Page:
You can craft your interactions with others at work in ways that foster meaningfulness through altering with whom and how you form connections and relationships. Connections are short-term interactions, which can then develop into relationships. These relationships provide meaningfulness.
You can cultivate meaningfulness by building relationships with others who enable you to feel a sense of pride, dignity, or worth. For example, researchers found that when hospital cleaners increased the amount of interaction they had with patients and their families, they did so because within these interactions they experienced more appreciation and enacted a role of caregiver, which elevated the sense of meaningfulness that they derived from their work.
You can reframe relationship to create meaningfulness. For example, with your colleagues and peers, you could reframe the relationship you have with them and get to know more about their individual work preferences and interests, whilst also getting them to understand yours. This can change the nature of interactions, increase the quality of interactions and provide more meaning to your role.
You can adapt relationships instead of changing the purpose or adding new ones. You can adapt existing relationships by providing more support and assistance to others, which in turn can encourage others to do the same.
Rethink the perception
The third part of job crafting is about creating meaningfulness in regards to how you think about your job.
You can expand your perceptions. You can increase meaningfulness by broadening your perception of the impact or purpose of your job. Think about your job as a whole, rather than a set of separate tasks and relationships. By seeing the bigger picture you are able to see more meaning in the job.
You can focus your perception. You can find meaningfulness by narrowing your mental scope of the purpose of your job on specific tasks and relationships that are significant or valuable to you. This is useful if you dislike a substantial portion of your tasks or relationships, but do find particular parts of your job to be meaningful.
You can also link perceptions. You can take advantage of existing components of your job by drawing mental connections between specific tasks or relationships and interests, outcomes, or aspects of their identities that are meaningful to you. For example, if you have a passion for stand-up comedy you might make a mental connection between performing comedy with the moments in the workday that you joke with customer to build rapport.
The paper ‘Crafting a Job: Revisioning Employees as Active Crafters of Their Work’ provides many detailed examples of job crafters.
The paper ‘What is Job Crafting and Why Does It Matter?’ summarises some examples of job crafting.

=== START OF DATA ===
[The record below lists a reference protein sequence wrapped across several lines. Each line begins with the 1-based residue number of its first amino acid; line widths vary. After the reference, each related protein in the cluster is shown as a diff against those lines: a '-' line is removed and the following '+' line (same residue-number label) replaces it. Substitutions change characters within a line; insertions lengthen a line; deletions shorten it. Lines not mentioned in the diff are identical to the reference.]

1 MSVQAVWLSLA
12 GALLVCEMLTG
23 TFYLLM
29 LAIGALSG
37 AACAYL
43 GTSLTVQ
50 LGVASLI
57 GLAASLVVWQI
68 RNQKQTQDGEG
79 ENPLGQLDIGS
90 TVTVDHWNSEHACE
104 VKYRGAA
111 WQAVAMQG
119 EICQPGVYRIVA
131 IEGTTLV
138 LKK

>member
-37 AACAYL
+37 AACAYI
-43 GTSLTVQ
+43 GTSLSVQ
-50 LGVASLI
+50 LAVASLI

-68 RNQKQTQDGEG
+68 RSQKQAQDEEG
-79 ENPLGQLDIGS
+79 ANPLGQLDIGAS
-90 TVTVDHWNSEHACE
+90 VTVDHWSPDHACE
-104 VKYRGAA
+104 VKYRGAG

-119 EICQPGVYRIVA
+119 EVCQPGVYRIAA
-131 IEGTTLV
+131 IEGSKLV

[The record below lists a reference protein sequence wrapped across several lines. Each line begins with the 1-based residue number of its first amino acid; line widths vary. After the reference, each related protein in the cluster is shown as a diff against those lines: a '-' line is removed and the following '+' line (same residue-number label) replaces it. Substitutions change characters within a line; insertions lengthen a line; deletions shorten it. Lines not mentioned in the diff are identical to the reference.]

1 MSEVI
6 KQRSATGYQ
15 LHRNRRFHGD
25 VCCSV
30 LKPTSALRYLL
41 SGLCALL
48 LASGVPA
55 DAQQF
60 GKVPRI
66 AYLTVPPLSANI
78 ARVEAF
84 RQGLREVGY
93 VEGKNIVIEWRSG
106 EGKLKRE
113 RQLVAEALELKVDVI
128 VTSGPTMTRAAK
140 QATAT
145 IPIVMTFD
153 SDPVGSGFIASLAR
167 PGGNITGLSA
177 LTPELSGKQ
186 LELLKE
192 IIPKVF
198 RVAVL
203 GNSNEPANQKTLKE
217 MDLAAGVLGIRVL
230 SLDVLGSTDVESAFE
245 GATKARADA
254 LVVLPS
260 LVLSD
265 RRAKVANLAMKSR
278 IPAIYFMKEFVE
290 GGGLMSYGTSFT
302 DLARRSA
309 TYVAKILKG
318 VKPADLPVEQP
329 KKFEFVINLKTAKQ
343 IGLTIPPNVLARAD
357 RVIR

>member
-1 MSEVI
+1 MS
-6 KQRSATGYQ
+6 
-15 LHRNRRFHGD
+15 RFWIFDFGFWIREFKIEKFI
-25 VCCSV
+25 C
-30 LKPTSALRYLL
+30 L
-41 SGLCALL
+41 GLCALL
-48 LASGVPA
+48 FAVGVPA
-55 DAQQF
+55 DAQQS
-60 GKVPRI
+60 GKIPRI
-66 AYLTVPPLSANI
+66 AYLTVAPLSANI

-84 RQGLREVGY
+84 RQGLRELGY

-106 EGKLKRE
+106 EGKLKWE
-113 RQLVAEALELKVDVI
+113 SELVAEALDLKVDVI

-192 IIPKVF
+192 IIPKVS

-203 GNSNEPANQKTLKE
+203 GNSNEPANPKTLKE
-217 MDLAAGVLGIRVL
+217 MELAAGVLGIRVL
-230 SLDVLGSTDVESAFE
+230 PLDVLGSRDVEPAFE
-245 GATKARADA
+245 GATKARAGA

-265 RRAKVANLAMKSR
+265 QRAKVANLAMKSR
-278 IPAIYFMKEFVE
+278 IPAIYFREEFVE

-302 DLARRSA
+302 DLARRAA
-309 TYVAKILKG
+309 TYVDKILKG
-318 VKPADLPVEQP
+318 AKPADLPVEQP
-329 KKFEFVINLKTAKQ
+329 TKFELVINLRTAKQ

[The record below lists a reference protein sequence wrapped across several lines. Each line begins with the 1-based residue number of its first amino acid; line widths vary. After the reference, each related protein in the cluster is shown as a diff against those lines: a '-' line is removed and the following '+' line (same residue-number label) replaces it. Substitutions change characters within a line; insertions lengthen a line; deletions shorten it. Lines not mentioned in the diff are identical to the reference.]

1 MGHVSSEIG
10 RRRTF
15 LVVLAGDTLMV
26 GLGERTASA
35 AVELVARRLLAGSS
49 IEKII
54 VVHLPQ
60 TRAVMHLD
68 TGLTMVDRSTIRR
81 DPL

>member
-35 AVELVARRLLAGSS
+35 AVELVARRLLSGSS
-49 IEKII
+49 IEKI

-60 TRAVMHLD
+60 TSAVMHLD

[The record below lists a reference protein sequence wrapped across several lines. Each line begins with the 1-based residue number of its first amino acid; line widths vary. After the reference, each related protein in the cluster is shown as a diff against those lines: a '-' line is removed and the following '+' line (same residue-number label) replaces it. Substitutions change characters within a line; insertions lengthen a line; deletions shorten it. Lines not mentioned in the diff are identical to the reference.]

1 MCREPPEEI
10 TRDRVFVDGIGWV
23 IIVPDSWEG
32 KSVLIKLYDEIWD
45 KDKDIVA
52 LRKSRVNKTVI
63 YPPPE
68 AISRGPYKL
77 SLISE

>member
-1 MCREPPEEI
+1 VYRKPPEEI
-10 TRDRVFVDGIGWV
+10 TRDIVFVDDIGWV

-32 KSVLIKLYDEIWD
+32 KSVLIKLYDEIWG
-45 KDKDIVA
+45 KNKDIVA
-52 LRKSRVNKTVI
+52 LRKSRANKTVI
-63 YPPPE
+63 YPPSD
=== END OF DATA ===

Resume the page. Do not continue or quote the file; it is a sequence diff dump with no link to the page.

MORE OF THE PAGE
· The machine operator working on an assembly line crafts her job by forging enjoyable relationships with co-workers or by taking on additional tasks in order to use her talents such as building a shelving system to organize important equipment.
· The struggling actor, working as a telephone solicitor in order to pay his bills and has to follow a highly structured script. Even with little autonomy, he reframes the work to practice acting and recites the script as different characters.
· Design engineers who take the initiative to create beneficial connections between people involved in a project.
· Restaurant cooks who view their work as art rather than just preparing food.
· Nurses taking on the task of communicating a seemingly excessive amount of information to each other in order to improve patient care.
Designing a job is not just the role of a manager and a top down process. Everyone has the ability to craft their job.
Jobs that afford high levels of autonomy and discretion provide greater opportunity for job crafting but research suggests that even the most rigid or constrained jobs allow for some crafting.
Job crafting is a process, which we should engage in continually. It is not a one-off activity.
You can improve your happiness at work if you are motivated to actively change your job design by altering the tasks assigned to it; your relationships with others; or your perception of the work.
You have the ability to redesign and reimagine your job to increasing meaningfulness, satisfaction, motivation and wellbeing.
We should think of life as a mix of work, play, home, social and strive to strike a ‘happiness’ balance across all of them.
We need to stop thinking of work in a negative sense and take the initiative to craft it as best we can to find increased purpose and fulfilment.
We need to stop saying work/life balance and start saying life balance.
Days at work are days of our lives. Not something seperate.